In some Tibetan versions of the epic, a king named Phrom Ge-sar or Khrom Ge-sar figures as one of the kings of the four directions – the name is attested in the 10th century and this Phrom/Khrom preserves an Iranian form (*frōm-hrōm) for Rūm/Rome.

    At any rate, you know you’ve made something of a splash when your name becomes the ordinary word for “supreme ruler” in dozens of languages. No wonder they assassinated him. Smartarse.

    Reminds me of Pound’s line from “Homage to Sextus Propertius”:

    Tibet shall be full of Roman policemen

  20. I love “Homage to Sextus Propertius” — not only is it a great poem, it got me my first bookstore job. I’d been out of work for a long enough time my New Haven friends were getting tired of my crashing on their couches, and having just quit grad school I had no idea what kind of work I might be able to do; I wandered into the recently opened Book Haven, chatted with George the manager about a different translation of Propertius he saw me looking at, and compared it with Pound learnedly enough he offered me a job on the spot. (He was a great book guy but a lousy bookstore manager — he’d fill the store with great titles, attracting lots of customers, but then not pay for them, which meant the publishers stopped sending new titles, and eventually he’d get fired and move on to a new store which admired his taste but didn’t know about his fecklessness.) At last I was getting a paycheck and was able to afford cheap digs at (what we called) the Babson Arms!

  21. David Eddyshaw says

    Agree re “Homage” in spades; also Propertius himself is a very remarkable poet. “Sunt aliquid manes” from his fourth book sends shivers down my spine every time. I can’t think of anything else quite like it in its combination of touching remembrance of lost love combined with sheer horror.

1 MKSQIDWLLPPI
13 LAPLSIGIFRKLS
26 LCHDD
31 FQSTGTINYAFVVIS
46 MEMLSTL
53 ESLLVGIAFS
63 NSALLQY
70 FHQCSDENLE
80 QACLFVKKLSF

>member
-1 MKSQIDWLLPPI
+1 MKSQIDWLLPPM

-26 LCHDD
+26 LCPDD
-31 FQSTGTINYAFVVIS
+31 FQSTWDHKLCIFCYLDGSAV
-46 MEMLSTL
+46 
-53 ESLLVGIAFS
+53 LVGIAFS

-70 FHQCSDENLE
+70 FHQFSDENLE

22. In an even stranger twist – “The story of Barlaam and Josaphat” – the most widely read book in old Russian literature was actually a Christianized version of the story of Gautama Buddha (and name Josaphat actually derives from Bodhisattva ->Bodisav ->Budhasaf or Yudasaf -> Iodasaph -> Iosaphat/Josaphat )

  23. Stephen C. Carlson says

    “The story of Barlaam and Josaphat” is also notable in having incorporated the long-thought-lost second-century Apology of Aristides and nobody realized it until the late nineteenth century when Armenian and Syriac versions of the apology were discovered.

  24. David Marjanović says

    “Homage to Sextus Propertius”

    Found it; it begins here, and the quoted line is in part VI. Alas, I don’t know half of the mentioned figures, so much of it is “Darmok and Jalad at Tanagra” to me.

    “Upon the Actian marshes Virgil […] shakes the Trojan weapons of Aeneas” (part XII) totally should have said “spears”.

  25. Emperor Caracalla made all subjects of the empire Roman citizens. This widened the tax base and the base for the legions.